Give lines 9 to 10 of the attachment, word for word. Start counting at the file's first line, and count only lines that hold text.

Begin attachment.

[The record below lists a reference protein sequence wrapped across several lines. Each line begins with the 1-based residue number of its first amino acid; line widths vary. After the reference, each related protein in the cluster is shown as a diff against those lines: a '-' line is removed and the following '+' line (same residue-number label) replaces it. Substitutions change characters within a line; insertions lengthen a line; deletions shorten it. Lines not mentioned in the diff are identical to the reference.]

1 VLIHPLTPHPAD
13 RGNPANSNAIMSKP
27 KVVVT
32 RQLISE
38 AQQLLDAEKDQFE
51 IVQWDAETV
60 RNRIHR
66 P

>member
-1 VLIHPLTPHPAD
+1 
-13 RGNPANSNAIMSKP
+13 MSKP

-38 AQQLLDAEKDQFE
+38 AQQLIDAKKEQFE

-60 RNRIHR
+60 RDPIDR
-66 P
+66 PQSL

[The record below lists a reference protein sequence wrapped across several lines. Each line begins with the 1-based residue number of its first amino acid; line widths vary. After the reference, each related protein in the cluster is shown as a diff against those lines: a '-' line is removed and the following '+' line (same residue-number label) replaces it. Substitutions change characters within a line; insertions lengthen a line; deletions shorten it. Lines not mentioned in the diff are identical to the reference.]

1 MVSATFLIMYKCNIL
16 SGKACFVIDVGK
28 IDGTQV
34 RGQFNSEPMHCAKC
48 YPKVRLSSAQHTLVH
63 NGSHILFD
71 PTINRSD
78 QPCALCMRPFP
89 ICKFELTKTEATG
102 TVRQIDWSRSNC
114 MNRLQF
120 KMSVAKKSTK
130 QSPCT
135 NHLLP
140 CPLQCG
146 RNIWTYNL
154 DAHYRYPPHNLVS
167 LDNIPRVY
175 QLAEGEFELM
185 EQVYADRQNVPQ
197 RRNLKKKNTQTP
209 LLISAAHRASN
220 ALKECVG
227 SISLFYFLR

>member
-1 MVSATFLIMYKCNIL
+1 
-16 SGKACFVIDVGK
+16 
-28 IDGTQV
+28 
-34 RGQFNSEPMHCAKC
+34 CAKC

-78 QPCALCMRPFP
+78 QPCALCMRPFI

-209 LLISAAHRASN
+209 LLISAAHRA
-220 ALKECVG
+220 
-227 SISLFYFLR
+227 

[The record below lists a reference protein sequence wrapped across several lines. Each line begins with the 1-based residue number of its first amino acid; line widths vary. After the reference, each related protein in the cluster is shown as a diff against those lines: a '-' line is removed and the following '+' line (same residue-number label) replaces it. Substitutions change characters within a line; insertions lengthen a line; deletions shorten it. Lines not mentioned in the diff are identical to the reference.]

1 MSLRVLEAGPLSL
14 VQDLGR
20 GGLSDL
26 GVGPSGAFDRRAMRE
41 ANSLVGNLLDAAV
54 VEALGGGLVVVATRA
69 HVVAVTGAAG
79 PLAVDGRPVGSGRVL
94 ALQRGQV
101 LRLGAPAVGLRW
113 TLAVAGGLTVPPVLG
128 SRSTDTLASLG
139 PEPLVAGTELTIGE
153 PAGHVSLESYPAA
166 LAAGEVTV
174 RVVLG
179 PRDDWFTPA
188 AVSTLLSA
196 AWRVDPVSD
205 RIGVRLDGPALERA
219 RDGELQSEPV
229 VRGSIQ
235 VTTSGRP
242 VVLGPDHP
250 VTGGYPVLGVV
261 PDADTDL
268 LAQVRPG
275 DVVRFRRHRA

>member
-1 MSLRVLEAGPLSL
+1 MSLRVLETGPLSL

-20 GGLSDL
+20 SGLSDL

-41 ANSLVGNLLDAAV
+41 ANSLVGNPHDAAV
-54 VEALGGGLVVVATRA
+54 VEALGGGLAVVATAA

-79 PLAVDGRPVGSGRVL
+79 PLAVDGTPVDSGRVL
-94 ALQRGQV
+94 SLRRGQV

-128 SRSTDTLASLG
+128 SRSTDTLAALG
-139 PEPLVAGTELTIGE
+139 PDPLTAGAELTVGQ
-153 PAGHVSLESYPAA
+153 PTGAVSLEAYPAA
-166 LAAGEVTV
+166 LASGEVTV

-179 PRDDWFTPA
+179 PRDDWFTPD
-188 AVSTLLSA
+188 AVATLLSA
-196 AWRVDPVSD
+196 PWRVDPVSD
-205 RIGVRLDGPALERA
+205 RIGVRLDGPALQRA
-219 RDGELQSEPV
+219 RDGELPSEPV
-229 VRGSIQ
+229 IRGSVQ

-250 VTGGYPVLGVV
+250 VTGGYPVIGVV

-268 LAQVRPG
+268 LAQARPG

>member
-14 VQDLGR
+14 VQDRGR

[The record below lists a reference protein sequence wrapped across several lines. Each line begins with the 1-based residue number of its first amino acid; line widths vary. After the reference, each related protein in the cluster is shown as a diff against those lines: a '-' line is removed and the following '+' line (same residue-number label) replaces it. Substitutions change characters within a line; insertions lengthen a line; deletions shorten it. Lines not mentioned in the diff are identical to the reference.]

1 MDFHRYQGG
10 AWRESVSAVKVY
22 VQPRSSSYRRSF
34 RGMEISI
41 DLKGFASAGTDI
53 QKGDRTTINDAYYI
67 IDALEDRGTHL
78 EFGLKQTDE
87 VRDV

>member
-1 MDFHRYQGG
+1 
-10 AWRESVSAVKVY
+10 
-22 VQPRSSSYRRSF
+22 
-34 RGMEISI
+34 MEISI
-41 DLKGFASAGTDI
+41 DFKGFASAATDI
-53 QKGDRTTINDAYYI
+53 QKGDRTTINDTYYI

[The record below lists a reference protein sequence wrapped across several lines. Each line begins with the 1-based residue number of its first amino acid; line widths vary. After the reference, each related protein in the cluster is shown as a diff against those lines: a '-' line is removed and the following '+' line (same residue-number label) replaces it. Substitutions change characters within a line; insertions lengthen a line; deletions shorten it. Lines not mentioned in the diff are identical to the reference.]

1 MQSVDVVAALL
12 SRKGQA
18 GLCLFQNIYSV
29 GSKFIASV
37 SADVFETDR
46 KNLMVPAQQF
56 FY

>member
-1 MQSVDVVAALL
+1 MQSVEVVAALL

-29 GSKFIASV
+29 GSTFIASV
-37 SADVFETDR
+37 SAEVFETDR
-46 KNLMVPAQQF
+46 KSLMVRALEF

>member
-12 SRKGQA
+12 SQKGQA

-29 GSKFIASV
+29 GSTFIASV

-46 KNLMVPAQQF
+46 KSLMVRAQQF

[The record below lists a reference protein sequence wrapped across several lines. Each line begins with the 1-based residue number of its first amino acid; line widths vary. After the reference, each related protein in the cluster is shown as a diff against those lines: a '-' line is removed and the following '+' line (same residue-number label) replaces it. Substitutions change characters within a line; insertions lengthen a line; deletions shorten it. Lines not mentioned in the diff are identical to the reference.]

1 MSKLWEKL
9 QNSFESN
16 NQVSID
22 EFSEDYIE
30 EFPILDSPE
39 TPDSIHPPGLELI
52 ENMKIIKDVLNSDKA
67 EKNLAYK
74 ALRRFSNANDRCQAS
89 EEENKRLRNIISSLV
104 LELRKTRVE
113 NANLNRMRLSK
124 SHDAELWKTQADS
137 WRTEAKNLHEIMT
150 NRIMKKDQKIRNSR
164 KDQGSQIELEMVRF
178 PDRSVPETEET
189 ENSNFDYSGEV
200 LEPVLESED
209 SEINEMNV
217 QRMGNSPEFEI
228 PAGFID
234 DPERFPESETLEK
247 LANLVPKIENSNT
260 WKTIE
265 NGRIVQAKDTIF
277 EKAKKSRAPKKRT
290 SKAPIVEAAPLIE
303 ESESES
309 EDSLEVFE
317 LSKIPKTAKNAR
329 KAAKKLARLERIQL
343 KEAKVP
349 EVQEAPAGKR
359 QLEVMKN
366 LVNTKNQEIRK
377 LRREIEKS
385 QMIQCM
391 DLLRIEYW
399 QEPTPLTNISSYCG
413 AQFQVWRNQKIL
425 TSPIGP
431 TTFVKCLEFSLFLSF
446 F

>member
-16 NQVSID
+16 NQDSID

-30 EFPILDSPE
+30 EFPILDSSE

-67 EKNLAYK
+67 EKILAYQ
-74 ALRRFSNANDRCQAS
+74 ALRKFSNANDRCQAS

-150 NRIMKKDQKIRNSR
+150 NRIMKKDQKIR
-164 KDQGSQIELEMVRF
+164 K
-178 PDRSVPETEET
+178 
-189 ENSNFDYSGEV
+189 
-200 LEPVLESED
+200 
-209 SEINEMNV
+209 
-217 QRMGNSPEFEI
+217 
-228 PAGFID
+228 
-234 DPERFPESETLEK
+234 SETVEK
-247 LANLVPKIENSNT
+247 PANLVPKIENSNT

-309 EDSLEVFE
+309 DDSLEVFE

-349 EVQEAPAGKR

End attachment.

66 P

>member